|For Immediate Release|
|9 November 2007|
|Former Cabinet ministers, faith leaders speak out against prosecutions for aiding and abetting refugees|
Former Cabinet ministers of different parties and leaders of national faith communities have joined the growing public calls for the government to reform the law to prevent any further charges such as those recently laid against a humanitarian refugee worker.
Although the charges against Janet Hinshaw-Thomas have been dropped, the threat of similar charges exists as long as the law is not amended. Ms Hinshaw-Thomas was arrested in late September for aiding refugees to make a claim at the US/Canada border, on charges that carry a maximum sentence of life imprisonment.
Six former immigration ministers and attorneys general, Lloyd Axworthy, Elinor Caplan, Joe Clark, Irwin Cotler, Flora MacDonald, and Allan Rock, have signed a letter expressing grave concerns over the charges.
Another letter has been signed by twelve faith leaders, representing the Anglican, Baptist, Christian Reformed, Evangelical Lutheran, Friends (Quaker), Mennonite, Presbyterian, Roman Catholic, and United Church denominations, as well as a Jewish congregation.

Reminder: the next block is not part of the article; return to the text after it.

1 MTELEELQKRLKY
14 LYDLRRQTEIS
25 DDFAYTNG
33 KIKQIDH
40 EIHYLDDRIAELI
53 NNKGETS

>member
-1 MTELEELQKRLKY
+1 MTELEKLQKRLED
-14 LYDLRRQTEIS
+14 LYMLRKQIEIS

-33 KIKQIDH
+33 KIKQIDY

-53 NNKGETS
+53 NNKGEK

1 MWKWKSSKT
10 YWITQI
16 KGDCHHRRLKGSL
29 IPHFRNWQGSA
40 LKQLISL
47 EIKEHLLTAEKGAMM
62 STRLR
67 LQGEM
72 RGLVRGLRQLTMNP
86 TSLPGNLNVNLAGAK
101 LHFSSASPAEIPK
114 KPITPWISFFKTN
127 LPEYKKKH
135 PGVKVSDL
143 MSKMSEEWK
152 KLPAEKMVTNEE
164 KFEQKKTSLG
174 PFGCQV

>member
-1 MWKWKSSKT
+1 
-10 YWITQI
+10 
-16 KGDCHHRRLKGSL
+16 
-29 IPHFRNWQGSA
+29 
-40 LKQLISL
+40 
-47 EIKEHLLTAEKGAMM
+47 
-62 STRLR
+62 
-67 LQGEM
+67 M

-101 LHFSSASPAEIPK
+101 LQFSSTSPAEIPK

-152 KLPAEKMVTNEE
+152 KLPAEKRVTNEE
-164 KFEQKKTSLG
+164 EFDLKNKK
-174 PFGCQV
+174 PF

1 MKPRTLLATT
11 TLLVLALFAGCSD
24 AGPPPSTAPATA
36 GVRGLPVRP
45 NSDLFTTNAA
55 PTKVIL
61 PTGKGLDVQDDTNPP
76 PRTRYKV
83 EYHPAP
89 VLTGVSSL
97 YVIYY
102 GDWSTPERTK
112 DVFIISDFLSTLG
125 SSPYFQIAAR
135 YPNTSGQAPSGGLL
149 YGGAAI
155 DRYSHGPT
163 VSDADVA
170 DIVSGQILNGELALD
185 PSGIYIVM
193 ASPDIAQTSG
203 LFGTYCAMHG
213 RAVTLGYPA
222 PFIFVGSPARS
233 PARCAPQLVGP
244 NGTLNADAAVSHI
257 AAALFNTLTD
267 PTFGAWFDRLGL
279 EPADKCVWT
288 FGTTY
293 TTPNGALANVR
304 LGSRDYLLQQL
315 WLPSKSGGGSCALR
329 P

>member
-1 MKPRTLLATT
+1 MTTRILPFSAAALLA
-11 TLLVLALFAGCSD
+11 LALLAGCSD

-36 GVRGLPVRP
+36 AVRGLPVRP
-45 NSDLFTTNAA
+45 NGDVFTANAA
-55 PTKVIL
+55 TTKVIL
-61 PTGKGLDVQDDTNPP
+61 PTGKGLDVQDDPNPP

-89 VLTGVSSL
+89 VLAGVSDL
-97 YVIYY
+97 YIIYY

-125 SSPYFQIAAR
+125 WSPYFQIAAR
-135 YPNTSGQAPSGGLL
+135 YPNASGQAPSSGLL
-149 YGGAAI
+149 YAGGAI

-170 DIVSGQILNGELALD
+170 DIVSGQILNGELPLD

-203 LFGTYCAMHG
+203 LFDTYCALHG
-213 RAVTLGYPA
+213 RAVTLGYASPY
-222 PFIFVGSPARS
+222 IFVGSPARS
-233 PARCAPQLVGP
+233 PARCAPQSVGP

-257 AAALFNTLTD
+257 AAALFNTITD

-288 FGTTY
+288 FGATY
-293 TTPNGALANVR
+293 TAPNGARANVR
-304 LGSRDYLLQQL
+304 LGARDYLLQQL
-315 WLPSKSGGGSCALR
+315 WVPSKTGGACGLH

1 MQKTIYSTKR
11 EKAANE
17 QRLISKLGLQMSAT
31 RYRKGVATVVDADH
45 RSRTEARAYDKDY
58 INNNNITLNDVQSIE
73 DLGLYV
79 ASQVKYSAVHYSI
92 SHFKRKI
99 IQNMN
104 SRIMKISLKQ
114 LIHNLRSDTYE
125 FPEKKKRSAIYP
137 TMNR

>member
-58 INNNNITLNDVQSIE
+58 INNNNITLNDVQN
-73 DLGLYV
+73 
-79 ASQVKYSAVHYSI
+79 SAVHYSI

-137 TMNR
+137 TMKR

The letters were released today by the Canadian Council for Refugees and Amnesty International Canada.
All signatories called on the government to drop the charges against Ms Hinshaw-Thomas. They also demand legislative changes to prevent future charges being laid against those who assist refugee claimants for humanitarian motives.
Ms Hinshaw-Thomas was charged under Section 117 of the Immigration and Refugee Protection Act which states it is a crime to "organize, induce, aid or abet" the entry into Canada of persons who do not have a visa or passport.
“As individuals who were once responsible for the application and enforcement of these provisions, we can attest to the fact that they were never designed or intended to allow for the prosecution of humanitarian aid workers,” commented the former cabinet ministers, in their letter to Attorney General Rob Nicholson, Minister of Public Safety Stockwell Day, and Minister of Citizenship and Immigration Diane Finley.
“ We are mindful of the effect these charges have on others who are helping to protect refugees,” stated the faith leaders in their letter. “Individuals and organizations serving refugees must now live with the fear of criminal charges, instead of being honoured for working to uphold Canada’s humanitarian ideals.”
The two letters are available: former Cabinet ministers' letter and faith leaders' letter.
The Canadian Bar Association also recently sent a strongly-worded letter on this subject, available at http://www.cba.org/CBA/submissions/pdf/07-50-eng.pdf.
A CCR release on the arrest of Janet Hinshaw-Thomas is available at: http://www.ccrweb.ca/eng/media/pressreleases/27sept07.htm
An Amnesty International release is available at http://tinyurl.com/26z6wy.